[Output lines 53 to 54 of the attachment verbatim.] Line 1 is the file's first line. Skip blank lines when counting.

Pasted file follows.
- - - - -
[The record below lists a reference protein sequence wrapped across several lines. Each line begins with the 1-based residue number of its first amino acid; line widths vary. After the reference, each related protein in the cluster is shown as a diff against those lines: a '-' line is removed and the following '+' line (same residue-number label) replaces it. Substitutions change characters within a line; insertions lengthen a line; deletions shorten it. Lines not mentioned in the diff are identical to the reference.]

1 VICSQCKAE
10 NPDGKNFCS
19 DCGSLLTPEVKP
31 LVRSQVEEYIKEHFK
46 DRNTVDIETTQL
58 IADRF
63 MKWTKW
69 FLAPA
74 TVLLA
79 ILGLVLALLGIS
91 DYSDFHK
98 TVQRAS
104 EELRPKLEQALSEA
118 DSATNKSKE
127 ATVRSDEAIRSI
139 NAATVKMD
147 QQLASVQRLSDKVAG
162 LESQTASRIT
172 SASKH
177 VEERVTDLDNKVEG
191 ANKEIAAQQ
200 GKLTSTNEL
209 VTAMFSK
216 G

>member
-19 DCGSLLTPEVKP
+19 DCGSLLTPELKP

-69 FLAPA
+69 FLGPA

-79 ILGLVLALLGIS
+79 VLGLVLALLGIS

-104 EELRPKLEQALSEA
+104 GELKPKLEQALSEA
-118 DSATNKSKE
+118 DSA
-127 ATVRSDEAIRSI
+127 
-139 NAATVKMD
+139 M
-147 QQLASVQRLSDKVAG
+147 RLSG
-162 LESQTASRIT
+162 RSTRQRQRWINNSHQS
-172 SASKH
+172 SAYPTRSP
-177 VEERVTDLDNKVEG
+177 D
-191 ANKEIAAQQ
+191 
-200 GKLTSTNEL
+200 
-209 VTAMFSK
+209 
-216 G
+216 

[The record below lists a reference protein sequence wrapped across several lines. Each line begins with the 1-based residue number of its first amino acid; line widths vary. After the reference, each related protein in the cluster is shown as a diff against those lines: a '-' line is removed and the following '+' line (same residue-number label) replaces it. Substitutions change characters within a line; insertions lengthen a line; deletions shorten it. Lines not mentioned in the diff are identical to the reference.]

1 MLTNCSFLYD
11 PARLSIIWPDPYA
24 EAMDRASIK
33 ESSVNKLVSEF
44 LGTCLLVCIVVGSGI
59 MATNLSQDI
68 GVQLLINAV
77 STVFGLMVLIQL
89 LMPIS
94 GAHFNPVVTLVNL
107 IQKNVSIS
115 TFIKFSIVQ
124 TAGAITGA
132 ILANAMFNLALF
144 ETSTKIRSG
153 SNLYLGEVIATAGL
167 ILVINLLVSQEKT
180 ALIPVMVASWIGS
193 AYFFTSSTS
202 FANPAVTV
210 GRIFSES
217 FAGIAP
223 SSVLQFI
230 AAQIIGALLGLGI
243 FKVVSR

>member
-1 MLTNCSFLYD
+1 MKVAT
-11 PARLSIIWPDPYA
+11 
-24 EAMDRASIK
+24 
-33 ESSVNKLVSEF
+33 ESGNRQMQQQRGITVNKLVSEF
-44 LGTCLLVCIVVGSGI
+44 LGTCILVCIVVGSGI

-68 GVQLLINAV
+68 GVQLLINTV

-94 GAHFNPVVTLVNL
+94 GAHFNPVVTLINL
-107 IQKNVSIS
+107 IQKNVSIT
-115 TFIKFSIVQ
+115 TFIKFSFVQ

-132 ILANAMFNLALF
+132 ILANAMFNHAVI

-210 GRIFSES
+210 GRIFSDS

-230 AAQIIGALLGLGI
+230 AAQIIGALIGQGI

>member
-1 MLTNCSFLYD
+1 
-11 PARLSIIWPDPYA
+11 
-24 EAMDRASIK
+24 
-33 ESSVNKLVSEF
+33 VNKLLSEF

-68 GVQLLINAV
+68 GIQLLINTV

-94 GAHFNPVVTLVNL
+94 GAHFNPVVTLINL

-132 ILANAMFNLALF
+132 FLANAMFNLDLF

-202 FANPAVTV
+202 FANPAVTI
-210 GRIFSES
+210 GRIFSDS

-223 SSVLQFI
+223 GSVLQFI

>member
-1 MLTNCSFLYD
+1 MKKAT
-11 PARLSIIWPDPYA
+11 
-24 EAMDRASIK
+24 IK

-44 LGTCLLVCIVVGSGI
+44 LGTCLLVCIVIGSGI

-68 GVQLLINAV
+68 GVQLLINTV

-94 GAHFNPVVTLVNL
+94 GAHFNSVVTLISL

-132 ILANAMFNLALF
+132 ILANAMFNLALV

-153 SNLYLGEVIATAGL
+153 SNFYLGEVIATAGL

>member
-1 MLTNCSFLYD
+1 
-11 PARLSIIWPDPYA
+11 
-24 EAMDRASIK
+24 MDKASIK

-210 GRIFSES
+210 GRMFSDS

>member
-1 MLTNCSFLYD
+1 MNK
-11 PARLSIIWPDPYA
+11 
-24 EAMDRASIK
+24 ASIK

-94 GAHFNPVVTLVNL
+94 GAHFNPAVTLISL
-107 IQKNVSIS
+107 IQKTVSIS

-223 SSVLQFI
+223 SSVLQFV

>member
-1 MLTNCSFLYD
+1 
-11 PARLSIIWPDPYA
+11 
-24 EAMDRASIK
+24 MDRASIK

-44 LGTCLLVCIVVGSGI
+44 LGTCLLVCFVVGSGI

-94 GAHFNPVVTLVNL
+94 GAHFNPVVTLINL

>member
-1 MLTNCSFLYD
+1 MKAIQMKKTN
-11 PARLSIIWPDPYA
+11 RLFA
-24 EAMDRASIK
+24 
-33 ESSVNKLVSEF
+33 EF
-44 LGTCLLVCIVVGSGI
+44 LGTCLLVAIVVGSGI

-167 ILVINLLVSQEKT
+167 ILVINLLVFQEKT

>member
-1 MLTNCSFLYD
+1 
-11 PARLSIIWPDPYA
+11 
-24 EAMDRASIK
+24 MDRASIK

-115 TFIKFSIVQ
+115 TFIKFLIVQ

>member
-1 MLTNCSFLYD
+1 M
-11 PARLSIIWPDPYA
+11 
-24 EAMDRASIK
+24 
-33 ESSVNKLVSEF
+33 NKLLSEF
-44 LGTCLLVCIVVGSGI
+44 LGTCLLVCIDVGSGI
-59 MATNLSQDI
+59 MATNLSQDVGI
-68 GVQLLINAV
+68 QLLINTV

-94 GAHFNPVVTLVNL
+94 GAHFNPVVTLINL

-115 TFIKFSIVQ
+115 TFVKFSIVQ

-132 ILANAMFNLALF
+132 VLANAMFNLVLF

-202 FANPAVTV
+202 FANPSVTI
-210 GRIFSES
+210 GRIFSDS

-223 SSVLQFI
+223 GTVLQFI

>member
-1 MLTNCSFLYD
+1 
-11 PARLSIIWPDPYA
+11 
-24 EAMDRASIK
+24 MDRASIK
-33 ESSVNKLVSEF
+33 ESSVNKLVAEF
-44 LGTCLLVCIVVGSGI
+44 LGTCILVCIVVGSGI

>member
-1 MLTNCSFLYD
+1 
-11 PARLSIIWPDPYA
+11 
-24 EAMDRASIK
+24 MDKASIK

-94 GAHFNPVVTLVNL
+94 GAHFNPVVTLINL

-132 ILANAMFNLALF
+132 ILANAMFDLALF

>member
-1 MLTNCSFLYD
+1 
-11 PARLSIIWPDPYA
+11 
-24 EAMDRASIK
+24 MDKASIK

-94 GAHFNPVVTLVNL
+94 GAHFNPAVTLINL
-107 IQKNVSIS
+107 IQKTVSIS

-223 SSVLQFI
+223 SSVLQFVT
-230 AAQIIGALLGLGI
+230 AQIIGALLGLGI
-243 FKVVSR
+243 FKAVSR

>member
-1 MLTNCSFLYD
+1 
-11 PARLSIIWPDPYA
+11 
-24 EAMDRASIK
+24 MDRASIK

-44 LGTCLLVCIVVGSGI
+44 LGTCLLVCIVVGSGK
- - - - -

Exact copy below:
-209 VTAMFSK
+209 